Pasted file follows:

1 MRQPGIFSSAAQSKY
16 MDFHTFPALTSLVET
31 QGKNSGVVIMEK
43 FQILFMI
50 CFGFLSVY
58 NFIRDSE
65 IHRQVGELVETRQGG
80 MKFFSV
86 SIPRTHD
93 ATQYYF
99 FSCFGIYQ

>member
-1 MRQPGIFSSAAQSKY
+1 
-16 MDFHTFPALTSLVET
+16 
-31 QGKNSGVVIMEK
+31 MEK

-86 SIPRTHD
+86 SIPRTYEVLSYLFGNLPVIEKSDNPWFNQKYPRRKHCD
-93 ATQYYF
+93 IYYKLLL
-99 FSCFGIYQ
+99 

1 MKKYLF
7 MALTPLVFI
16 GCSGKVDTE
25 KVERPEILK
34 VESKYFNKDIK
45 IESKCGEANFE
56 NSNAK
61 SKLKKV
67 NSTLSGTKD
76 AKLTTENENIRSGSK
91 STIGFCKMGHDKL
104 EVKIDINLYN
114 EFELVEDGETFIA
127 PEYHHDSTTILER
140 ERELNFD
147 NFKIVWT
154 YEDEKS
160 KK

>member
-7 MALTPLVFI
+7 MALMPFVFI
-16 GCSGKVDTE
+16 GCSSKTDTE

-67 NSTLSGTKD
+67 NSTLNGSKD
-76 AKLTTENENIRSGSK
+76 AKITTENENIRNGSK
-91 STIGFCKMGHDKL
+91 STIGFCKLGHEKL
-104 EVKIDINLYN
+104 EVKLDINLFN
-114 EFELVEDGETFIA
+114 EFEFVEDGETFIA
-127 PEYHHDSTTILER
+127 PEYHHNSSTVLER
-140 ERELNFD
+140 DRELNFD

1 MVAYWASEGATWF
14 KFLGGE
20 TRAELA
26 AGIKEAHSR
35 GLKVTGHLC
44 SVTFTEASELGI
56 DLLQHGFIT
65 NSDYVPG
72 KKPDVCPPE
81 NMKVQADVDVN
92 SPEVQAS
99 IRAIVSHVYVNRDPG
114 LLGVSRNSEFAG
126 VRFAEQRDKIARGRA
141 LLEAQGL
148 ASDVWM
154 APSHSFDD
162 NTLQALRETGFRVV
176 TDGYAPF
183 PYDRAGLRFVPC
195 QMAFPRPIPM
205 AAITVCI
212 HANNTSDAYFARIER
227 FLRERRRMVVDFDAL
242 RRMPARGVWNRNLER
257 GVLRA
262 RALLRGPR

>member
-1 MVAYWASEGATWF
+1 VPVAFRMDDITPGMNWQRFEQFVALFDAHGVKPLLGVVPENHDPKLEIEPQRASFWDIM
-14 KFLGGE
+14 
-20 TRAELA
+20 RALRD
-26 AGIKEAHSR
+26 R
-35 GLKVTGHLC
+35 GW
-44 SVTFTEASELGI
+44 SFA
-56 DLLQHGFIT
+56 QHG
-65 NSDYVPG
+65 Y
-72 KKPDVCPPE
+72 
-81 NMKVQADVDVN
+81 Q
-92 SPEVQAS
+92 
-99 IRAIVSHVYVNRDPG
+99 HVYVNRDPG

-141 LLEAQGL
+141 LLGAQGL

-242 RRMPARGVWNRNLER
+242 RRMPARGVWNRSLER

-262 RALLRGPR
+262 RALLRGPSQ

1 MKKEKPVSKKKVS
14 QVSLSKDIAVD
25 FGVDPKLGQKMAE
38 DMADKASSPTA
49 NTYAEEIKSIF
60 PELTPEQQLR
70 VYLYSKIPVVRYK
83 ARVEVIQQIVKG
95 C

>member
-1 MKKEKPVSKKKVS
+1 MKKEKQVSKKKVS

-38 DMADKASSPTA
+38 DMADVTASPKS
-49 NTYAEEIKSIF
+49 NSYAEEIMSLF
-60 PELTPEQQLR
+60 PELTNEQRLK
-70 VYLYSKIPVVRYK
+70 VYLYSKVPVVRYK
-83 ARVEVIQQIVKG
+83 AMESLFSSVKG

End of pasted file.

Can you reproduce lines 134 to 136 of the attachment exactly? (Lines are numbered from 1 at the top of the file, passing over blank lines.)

-49 NTYAEEIKSIF
+49 NSYAEEIMSLF
-60 PELTPEQQLR